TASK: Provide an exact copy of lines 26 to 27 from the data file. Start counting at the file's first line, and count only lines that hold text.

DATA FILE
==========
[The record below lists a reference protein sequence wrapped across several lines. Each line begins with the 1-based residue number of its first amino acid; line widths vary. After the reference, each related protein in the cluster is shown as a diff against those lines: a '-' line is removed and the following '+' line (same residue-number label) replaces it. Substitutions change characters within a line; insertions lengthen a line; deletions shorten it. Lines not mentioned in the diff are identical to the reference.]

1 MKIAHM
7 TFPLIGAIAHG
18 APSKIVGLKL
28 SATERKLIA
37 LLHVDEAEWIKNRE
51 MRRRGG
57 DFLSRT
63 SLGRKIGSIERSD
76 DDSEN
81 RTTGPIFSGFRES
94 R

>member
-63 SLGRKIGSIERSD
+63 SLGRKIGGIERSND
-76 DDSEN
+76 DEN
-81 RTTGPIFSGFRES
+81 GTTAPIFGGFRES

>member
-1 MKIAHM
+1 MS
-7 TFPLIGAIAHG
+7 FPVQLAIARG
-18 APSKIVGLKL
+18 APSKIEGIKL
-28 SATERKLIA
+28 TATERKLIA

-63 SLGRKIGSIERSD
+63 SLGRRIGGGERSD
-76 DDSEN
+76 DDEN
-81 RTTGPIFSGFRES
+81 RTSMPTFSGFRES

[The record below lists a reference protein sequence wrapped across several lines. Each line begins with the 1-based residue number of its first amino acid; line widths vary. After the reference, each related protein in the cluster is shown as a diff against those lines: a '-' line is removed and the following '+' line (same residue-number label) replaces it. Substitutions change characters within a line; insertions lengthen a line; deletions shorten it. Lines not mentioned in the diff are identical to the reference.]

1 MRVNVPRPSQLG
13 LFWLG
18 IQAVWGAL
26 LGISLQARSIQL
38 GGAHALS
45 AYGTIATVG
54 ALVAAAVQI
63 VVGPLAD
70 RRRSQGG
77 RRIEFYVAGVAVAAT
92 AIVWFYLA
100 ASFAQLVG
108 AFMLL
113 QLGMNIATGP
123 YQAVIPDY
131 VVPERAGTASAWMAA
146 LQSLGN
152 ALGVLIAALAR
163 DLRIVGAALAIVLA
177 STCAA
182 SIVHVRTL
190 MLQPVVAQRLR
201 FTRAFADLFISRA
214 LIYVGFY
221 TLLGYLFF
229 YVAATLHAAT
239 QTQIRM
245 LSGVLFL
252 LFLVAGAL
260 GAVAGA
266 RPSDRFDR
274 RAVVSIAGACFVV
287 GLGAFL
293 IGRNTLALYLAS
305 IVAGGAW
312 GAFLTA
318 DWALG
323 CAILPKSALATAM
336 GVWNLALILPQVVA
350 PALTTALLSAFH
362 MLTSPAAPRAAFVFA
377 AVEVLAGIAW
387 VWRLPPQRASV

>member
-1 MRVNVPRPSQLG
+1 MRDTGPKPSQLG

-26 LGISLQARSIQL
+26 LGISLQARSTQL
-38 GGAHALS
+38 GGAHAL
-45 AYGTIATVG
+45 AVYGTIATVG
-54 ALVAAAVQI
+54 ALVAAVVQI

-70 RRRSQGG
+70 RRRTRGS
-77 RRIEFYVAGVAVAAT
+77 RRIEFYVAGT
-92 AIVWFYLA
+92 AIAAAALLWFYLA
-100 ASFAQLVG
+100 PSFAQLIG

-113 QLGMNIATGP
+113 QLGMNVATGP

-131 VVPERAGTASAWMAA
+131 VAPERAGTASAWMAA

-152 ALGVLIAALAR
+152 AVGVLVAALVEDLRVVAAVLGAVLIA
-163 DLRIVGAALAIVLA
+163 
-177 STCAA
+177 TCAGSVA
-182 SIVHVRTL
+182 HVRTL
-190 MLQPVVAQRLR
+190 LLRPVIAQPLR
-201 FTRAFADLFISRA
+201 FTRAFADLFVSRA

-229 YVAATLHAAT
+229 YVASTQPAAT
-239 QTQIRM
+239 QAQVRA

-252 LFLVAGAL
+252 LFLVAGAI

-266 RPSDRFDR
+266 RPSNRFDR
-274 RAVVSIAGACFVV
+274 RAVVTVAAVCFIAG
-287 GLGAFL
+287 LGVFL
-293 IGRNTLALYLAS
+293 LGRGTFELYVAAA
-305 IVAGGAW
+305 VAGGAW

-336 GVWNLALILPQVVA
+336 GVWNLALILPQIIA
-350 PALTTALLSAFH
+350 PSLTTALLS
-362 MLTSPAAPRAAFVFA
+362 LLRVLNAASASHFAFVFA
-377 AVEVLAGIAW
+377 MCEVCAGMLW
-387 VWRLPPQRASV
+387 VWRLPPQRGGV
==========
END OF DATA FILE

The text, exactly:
+18 APSKIEGIKL
-28 SATERKLIA